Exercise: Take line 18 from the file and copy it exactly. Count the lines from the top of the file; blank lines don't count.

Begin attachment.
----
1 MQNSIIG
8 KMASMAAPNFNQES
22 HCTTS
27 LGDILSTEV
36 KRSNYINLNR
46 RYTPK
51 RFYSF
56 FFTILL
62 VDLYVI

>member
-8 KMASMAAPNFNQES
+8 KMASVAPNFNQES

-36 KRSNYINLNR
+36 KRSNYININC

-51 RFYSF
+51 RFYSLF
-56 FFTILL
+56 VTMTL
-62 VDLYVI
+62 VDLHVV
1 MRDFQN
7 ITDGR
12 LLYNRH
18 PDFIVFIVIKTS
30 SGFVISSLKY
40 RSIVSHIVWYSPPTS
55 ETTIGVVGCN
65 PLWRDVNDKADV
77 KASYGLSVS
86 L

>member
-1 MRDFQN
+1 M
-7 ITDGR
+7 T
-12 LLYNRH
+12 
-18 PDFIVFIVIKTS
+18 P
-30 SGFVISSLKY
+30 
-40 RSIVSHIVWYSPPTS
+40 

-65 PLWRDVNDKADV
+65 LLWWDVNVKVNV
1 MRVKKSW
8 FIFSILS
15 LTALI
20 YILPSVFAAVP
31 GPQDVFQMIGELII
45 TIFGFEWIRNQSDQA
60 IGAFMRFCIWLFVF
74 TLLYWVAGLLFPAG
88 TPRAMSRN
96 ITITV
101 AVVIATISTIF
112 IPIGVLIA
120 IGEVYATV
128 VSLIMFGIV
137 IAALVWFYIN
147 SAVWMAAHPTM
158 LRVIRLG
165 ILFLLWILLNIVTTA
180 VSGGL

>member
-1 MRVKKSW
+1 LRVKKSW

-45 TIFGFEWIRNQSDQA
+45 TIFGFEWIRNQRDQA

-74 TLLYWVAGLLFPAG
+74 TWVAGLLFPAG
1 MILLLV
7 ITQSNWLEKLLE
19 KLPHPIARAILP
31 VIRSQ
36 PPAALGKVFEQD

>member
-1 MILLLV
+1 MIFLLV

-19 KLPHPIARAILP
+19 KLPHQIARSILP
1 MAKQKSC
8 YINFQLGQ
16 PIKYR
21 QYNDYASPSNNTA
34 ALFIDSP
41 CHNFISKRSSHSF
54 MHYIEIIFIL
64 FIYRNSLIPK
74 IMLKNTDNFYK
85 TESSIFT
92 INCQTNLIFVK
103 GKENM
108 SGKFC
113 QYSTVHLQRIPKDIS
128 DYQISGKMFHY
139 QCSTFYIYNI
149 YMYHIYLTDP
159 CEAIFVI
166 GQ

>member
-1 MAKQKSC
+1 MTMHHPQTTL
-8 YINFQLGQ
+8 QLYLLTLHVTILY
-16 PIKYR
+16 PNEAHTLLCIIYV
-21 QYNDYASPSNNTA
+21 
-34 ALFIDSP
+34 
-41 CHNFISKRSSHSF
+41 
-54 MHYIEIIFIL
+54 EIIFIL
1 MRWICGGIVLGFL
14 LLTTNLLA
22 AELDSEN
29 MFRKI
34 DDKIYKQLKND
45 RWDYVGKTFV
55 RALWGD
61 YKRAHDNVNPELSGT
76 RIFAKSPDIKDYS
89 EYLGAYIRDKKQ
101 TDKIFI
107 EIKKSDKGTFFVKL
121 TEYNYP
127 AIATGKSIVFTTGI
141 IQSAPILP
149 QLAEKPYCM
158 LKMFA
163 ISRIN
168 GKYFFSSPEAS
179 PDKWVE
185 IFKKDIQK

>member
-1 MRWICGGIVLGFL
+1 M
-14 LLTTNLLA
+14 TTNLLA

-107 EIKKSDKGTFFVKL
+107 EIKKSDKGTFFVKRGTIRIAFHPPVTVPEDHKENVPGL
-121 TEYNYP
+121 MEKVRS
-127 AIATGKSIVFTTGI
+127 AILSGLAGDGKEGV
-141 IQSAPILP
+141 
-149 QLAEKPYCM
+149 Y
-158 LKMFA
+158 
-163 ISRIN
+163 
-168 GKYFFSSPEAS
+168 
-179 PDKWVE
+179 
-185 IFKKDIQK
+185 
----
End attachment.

+56 VTMTL